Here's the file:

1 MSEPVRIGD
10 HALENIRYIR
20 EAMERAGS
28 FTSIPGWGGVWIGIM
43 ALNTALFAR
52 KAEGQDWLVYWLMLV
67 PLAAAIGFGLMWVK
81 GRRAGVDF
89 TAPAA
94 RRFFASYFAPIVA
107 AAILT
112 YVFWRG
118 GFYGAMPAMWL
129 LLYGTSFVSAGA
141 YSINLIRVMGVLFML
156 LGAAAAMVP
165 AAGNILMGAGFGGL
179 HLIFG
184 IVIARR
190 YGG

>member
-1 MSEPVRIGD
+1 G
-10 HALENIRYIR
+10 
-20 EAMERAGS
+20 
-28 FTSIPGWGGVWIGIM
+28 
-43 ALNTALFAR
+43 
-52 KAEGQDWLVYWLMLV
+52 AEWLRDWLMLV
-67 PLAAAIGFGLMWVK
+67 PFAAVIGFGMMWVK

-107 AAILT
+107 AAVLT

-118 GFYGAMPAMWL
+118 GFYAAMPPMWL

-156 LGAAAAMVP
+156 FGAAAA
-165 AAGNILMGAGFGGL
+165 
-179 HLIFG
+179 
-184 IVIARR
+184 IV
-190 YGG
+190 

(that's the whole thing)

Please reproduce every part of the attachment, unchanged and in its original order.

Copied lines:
1 MSEPVRIGD
10 HALENIRYIR
20 EAMERAGS
28 FTSIPGWGGVWIGIM
43 ALNTALFAR
52 KAEGQDWLVYWLMLV
67 PLAAAIGFGLMWVK
81 GRRAGVDF
89 TAPAA
94 RRFFASYFAPIVA
107 AAILT
112 YVFWRG
118 GFYGAMPAMWL
129 LLYGTSFVSAGA
141 YSINLIRVMGVLFML
156 LGAAAAMVP
165 AAGNILMGAGFGGL
179 HLIFG
184 IVIARR
190 YGG

>member
-1 MSEPVRIGD
+1 G
-10 HALENIRYIR
+10 
-20 EAMERAGS
+20 
-28 FTSIPGWGGVWIGIM
+28 
-43 ALNTALFAR
+43 
-52 KAEGQDWLVYWLMLV
+52 AEWLRDWLMLV
-67 PLAAAIGFGLMWVK
+67 PFAAVIGFGMMWVK

-107 AAILT
+107 AAVLT

-118 GFYGAMPAMWL
+118 GFYAAMPPMWL

-156 LGAAAAMVP
+156 FGAAAA
-165 AAGNILMGAGFGGL
+165 
-179 HLIFG
+179 
-184 IVIARR
+184 IV
-190 YGG
+190 